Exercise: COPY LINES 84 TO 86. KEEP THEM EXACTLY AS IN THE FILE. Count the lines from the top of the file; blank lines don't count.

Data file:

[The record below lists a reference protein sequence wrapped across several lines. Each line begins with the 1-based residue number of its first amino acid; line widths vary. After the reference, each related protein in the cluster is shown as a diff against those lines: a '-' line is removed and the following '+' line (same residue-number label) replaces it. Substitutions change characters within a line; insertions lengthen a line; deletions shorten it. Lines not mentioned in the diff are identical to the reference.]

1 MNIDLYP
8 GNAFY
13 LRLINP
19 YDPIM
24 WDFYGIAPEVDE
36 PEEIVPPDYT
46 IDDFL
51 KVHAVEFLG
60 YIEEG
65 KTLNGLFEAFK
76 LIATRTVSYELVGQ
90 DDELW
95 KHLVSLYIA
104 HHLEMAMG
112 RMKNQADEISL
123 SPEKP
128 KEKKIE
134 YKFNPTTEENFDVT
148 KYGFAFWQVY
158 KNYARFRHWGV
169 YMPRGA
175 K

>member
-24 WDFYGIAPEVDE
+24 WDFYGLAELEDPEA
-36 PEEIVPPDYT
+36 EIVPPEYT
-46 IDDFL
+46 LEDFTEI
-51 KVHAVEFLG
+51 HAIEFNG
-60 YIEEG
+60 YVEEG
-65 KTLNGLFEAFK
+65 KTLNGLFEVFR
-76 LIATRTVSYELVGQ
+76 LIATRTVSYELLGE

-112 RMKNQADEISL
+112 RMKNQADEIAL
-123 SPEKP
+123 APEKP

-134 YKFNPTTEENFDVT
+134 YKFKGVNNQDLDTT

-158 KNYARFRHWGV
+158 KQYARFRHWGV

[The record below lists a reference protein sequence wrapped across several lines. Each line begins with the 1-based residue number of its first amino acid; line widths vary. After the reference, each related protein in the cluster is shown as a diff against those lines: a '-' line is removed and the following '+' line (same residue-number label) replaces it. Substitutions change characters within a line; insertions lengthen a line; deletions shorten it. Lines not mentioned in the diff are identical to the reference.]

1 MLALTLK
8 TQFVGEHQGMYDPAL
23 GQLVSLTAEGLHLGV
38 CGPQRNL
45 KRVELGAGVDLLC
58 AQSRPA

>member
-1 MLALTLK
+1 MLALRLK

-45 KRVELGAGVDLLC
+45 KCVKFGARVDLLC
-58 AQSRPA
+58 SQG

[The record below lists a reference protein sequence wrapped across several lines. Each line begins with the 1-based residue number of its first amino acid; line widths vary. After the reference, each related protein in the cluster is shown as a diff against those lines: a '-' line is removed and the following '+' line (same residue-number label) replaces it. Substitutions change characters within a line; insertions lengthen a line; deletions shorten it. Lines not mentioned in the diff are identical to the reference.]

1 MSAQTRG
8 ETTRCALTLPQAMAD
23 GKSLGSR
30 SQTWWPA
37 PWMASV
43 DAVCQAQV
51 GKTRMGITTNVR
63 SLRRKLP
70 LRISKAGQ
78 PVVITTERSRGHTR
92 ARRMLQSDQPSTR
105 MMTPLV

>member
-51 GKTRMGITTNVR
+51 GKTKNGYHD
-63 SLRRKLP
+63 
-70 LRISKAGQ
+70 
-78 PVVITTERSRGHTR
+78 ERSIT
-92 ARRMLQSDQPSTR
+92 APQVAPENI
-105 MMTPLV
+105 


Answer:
+92 APQVAPENI
-105 MMTPLV
+105 